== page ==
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Human rights watchdog affirms fairness of presidential polls

There were no irregularities that could affect the outcome, the HRCM concluded from its election observation.



The September 23 presidential election proceeded smoothly and peacefully, the Human Rights Commission of Maldives concluded from its observation of the polls.

There were no incidents that “infringed on anyone’s right to vote in violation of laws or regulations that could affect the outcome,” stated the election observation report released Monday.

The HRCM praised the Elections Commission’s conduct of the polls.

Despite the positive assessment by domestic and international observers, the ruling party has been staging nightly protests over alleged vote rigging.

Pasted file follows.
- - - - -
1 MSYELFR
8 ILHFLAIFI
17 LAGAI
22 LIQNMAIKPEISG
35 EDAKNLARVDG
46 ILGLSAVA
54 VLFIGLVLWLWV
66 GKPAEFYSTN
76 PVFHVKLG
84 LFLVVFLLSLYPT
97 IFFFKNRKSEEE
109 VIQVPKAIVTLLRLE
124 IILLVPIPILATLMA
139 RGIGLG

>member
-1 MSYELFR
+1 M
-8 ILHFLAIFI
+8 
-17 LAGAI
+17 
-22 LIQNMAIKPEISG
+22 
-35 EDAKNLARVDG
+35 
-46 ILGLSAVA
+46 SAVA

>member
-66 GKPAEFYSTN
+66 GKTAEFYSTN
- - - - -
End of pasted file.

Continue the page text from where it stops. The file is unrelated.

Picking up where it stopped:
But there were no complaints or irregularities that could affect the outcome of the election, the EC said, after the joint opposition candidate Ibrahim Mohamed Solih won decisively with a record 38,000-vote margin.

HRCM officials observed voting at 24 ballot boxes in 15 regions across the country.

In its report, the watchdog recommended repealing amendments pushed through in July that barred Maldivians who have sought asylum overseas or relinquished dual citizenship from running for president.

Electoral laws should not be changed within four months of voting, it added. Other recommendations included adding provisions to prohibit and punish both negative campaigning and the misuse of state resources.

The law should also be revised to criminalise the participation of elections officials in political activities.

Recommendations to improve administrative matters included improving access to polling stations for disabled voters, better management and identification of long queues, and training officials to speed up the voting process.